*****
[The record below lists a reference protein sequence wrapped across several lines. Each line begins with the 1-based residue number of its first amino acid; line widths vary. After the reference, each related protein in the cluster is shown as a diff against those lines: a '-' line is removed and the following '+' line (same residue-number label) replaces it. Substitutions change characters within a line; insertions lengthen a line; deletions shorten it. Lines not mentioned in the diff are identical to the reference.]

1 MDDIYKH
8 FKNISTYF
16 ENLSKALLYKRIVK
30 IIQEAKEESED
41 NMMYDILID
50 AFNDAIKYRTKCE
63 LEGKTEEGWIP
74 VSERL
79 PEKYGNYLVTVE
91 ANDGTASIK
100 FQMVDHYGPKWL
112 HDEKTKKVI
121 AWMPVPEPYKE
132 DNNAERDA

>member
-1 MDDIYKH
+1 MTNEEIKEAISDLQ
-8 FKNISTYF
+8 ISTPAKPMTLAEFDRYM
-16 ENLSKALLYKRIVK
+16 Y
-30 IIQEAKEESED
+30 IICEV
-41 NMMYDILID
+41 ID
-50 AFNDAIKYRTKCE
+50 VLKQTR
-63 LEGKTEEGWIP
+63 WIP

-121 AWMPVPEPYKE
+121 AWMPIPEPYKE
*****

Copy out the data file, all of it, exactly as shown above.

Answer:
[The record below lists a reference protein sequence wrapped across several lines. Each line begins with the 1-based residue number of its first amino acid; line widths vary. After the reference, each related protein in the cluster is shown as a diff against those lines: a '-' line is removed and the following '+' line (same residue-number label) replaces it. Substitutions change characters within a line; insertions lengthen a line; deletions shorten it. Lines not mentioned in the diff are identical to the reference.]

1 MDDIYKH
8 FKNISTYF
16 ENLSKALLYKRIVK
30 IIQEAKEESED
41 NMMYDILID
50 AFNDAIKYRTKCE
63 LEGKTEEGWIP
74 VSERL
79 PEKYGNYLVTVE
91 ANDGTASIK
100 FQMVDHYGPKWL
112 HDEKTKKVI
121 AWMPVPEPYKE
132 DNNAERDA

>member
-1 MDDIYKH
+1 MTNEEIKEAISDLQ
-8 FKNISTYF
+8 ISTPAKPMTLAEFDRYM
-16 ENLSKALLYKRIVK
+16 Y
-30 IIQEAKEESED
+30 IICEV
-41 NMMYDILID
+41 ID
-50 AFNDAIKYRTKCE
+50 VLKQTR
-63 LEGKTEEGWIP
+63 WIP

-121 AWMPVPEPYKE
+121 AWMPIPEPYKE